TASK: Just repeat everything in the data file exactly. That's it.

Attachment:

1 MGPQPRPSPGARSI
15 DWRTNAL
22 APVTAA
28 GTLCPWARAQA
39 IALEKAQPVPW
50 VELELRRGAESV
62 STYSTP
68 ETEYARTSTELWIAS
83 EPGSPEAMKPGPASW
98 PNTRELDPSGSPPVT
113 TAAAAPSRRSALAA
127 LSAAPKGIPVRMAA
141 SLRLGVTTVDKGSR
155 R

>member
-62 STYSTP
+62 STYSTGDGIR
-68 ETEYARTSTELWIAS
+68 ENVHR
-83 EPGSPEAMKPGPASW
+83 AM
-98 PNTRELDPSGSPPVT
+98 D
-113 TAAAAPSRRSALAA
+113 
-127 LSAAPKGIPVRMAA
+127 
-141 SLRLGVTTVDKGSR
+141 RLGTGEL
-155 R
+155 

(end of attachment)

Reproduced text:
1 MGPQPRPSPGARSI
15 DWRTNAL
22 APVTAA
28 GTLCPWARAQA
39 IALEKAQPVPW
50 VELELRRGAESV
62 STYSTP
68 ETEYARTSTELWIAS
83 EPGSPEAMKPGPASW
98 PNTRELDPSGSPPVT
113 TAAAAPSRRSALAA
127 LSAAPKGIPVRMAA
141 SLRLGVTTVDKGSR
155 R

>member
-62 STYSTP
+62 STYSTGDGIR
-68 ETEYARTSTELWIAS
+68 ENVHR
-83 EPGSPEAMKPGPASW
+83 AM
-98 PNTRELDPSGSPPVT
+98 D
-113 TAAAAPSRRSALAA
+113 
-127 LSAAPKGIPVRMAA
+127 
-141 SLRLGVTTVDKGSR
+141 RLGTGEL
-155 R
+155 